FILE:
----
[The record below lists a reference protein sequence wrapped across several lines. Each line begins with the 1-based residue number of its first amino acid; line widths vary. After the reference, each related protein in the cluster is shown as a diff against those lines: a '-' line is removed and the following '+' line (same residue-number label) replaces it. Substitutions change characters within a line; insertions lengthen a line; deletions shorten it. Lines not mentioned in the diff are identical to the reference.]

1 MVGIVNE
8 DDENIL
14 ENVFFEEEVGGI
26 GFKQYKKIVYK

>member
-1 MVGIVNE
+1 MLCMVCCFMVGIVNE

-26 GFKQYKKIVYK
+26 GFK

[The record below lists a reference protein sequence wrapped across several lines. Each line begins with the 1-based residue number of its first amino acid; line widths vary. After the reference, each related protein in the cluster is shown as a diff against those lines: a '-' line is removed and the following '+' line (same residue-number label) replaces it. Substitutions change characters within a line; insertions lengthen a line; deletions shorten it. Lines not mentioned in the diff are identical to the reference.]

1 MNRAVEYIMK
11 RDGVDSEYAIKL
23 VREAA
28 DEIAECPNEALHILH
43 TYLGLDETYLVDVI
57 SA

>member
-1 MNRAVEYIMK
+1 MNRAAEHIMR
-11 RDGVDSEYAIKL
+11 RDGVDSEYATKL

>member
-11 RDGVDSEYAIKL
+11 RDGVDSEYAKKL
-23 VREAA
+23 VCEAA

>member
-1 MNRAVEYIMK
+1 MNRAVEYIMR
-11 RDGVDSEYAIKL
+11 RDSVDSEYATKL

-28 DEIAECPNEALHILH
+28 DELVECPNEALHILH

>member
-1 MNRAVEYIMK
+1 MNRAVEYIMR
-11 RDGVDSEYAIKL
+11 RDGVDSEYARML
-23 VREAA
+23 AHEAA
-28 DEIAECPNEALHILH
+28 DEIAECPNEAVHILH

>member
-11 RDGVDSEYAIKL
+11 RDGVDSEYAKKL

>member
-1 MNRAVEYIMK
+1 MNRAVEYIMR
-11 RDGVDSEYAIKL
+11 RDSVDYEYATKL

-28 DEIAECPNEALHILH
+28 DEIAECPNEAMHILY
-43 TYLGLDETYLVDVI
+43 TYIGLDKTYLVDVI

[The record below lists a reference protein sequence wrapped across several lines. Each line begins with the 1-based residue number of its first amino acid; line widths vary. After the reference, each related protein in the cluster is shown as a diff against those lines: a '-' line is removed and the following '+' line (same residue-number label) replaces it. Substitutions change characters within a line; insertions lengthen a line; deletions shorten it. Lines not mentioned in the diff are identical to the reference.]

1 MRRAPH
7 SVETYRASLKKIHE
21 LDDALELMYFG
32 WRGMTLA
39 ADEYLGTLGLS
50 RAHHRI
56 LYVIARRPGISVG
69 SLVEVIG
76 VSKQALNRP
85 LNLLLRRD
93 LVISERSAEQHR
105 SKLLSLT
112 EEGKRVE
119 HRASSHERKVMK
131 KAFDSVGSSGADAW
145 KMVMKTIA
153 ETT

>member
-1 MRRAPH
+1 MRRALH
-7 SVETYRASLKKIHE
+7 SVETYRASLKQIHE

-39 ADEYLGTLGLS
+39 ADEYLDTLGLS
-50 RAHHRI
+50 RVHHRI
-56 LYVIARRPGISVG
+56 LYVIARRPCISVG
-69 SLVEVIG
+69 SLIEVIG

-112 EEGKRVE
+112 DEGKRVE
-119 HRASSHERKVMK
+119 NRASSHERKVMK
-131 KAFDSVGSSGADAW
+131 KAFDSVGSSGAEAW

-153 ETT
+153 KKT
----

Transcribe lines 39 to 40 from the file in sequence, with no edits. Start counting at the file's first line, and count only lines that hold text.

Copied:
+11 RDGVDSEYARML
-23 VREAA